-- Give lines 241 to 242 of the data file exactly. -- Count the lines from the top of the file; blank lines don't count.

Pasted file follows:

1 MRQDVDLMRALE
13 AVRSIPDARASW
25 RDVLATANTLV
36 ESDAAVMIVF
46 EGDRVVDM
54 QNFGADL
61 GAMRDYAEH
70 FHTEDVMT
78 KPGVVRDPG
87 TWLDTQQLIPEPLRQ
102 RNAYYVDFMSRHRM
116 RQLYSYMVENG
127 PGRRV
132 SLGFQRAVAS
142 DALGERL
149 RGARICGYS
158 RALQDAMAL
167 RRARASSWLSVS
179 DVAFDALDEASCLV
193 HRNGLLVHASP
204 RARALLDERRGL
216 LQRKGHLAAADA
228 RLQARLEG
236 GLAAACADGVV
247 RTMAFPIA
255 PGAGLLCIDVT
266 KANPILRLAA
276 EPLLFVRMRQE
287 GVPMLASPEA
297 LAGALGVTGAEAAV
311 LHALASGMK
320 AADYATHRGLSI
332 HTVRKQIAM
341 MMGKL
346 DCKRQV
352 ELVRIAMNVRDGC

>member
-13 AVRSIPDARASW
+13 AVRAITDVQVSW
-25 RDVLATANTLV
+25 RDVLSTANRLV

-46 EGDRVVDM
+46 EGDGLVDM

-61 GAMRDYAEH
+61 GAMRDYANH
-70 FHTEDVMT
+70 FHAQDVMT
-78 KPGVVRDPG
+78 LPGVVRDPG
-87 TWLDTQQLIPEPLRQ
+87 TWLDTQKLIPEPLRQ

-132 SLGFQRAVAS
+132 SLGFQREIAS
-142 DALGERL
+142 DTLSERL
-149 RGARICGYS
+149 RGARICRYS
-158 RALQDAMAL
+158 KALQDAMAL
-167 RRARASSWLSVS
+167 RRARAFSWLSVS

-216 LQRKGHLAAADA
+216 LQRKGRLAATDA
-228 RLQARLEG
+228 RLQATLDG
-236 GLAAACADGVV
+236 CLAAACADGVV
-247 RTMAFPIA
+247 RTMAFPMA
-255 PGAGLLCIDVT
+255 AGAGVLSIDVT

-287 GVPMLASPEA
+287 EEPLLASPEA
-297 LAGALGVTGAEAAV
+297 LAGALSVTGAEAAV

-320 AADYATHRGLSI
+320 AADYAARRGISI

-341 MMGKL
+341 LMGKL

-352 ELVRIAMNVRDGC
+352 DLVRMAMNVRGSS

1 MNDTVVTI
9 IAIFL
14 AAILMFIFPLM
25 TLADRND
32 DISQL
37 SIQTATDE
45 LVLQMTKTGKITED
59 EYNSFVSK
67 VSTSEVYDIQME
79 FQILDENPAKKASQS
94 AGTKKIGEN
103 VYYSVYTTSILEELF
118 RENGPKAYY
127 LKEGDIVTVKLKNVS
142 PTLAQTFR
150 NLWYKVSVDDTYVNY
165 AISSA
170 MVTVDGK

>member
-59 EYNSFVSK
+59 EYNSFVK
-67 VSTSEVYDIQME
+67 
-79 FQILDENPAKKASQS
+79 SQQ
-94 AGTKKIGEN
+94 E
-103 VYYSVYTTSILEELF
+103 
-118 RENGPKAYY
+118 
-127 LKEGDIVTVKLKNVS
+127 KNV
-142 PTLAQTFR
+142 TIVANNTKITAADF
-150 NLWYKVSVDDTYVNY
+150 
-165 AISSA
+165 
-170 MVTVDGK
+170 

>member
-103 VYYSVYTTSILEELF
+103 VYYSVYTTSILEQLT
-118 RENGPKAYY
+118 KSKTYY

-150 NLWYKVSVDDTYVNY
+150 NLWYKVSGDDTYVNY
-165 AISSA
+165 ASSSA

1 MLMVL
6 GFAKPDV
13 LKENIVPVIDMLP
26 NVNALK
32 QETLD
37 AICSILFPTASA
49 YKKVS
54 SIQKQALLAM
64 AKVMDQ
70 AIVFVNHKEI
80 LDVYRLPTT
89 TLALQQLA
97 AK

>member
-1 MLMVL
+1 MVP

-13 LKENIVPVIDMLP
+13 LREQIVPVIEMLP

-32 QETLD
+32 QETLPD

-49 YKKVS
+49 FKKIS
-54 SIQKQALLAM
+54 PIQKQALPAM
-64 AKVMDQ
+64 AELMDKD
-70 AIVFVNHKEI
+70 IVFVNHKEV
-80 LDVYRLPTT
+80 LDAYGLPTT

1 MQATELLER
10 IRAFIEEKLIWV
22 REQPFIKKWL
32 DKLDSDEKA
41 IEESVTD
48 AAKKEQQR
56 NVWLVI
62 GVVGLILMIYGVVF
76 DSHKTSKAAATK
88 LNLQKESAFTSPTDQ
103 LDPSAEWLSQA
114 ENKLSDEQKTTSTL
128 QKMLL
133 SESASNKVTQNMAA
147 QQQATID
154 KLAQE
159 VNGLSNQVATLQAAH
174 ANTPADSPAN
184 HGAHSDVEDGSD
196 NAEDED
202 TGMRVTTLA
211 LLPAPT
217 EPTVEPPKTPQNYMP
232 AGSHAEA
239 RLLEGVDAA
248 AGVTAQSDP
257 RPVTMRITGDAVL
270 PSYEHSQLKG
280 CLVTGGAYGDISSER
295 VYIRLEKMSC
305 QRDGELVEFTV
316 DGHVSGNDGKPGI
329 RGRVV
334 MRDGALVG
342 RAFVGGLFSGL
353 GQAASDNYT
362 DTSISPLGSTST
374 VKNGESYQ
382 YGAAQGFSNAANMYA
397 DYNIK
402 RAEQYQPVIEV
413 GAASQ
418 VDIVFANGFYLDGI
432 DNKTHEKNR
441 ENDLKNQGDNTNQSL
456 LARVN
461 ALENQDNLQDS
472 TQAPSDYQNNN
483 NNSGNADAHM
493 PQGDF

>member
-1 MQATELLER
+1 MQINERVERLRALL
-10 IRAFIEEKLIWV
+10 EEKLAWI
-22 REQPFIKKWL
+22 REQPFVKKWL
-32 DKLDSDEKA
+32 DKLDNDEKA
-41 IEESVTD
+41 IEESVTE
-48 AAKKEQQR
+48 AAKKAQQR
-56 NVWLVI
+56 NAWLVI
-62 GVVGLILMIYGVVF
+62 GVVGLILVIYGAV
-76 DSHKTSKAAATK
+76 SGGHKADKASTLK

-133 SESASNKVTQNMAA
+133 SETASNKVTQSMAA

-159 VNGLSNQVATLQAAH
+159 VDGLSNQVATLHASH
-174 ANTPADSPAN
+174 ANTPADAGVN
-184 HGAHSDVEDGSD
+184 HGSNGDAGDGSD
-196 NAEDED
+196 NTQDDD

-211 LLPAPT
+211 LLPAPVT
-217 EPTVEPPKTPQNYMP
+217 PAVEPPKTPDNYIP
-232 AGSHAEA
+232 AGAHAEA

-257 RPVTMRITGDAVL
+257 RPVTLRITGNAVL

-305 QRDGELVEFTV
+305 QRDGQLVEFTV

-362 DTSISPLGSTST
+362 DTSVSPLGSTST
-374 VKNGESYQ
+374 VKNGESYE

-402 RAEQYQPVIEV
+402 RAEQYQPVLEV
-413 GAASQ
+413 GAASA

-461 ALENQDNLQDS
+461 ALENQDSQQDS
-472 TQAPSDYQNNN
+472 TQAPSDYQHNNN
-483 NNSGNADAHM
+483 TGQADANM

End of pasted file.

-211 LLPAPT
+211 LLPAPVT